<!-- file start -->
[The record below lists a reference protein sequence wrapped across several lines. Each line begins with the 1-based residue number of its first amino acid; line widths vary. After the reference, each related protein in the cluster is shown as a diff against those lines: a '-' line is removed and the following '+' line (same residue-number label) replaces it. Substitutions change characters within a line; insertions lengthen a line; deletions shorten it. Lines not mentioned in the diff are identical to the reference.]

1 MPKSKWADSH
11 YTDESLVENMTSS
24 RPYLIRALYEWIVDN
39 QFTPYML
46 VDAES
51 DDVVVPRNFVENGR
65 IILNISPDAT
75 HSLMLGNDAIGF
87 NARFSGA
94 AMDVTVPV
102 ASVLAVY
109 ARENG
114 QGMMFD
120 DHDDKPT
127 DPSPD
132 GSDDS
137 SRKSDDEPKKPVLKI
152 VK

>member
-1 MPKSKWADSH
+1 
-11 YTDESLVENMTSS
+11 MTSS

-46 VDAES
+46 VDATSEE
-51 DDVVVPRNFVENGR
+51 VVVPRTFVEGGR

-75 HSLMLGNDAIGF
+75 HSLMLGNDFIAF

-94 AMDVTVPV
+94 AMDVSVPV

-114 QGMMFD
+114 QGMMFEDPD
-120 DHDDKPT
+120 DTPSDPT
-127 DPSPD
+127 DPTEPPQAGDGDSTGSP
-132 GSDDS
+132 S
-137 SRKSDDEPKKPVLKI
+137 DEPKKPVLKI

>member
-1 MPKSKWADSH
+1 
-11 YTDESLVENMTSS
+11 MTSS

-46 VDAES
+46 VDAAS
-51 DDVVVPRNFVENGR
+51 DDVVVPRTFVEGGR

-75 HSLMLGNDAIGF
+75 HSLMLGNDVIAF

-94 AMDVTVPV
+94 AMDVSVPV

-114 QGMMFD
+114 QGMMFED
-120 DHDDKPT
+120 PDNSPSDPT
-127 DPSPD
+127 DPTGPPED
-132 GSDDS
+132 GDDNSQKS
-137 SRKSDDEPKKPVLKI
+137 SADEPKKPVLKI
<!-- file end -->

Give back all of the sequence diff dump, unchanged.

[The record below lists a reference protein sequence wrapped across several lines. Each line begins with the 1-based residue number of its first amino acid; line widths vary. After the reference, each related protein in the cluster is shown as a diff against those lines: a '-' line is removed and the following '+' line (same residue-number label) replaces it. Substitutions change characters within a line; insertions lengthen a line; deletions shorten it. Lines not mentioned in the diff are identical to the reference.]

1 MPKSKWADSH
11 YTDESLVENMTSS
24 RPYLIRALYEWIVDN
39 QFTPYML
46 VDAES
51 DDVVVPRNFVENGR
65 IILNISPDAT
75 HSLMLGNDAIGF
87 NARFSGA
94 AMDVTVPV
102 ASVLAVY
109 ARENG
114 QGMMFD
120 DHDDKPT
127 DPSPD
132 GSDDS
137 SRKSDDEPKKPVLKI
152 VK

>member
-1 MPKSKWADSH
+1 
-11 YTDESLVENMTSS
+11 MTSS

-46 VDAES
+46 VDATSEE
-51 DDVVVPRNFVENGR
+51 VVVPRTFVEGGR

-75 HSLMLGNDAIGF
+75 HSLMLGNDFIAF

-94 AMDVTVPV
+94 AMDVSVPV

-114 QGMMFD
+114 QGMMFEDPD
-120 DHDDKPT
+120 DTPSDPT
-127 DPSPD
+127 DPTEPPQAGDGDSTGSP
-132 GSDDS
+132 S
-137 SRKSDDEPKKPVLKI
+137 DEPKKPVLKI

>member
-1 MPKSKWADSH
+1 
-11 YTDESLVENMTSS
+11 MTSS

-46 VDAES
+46 VDAAS
-51 DDVVVPRNFVENGR
+51 DDVVVPRTFVEGGR

-75 HSLMLGNDAIGF
+75 HSLMLGNDVIAF

-94 AMDVTVPV
+94 AMDVSVPV

-114 QGMMFD
+114 QGMMFED
-120 DHDDKPT
+120 PDNSPSDPT
-127 DPSPD
+127 DPTGPPED
-132 GSDDS
+132 GDDNSQKS
-137 SRKSDDEPKKPVLKI
+137 SADEPKKPVLKI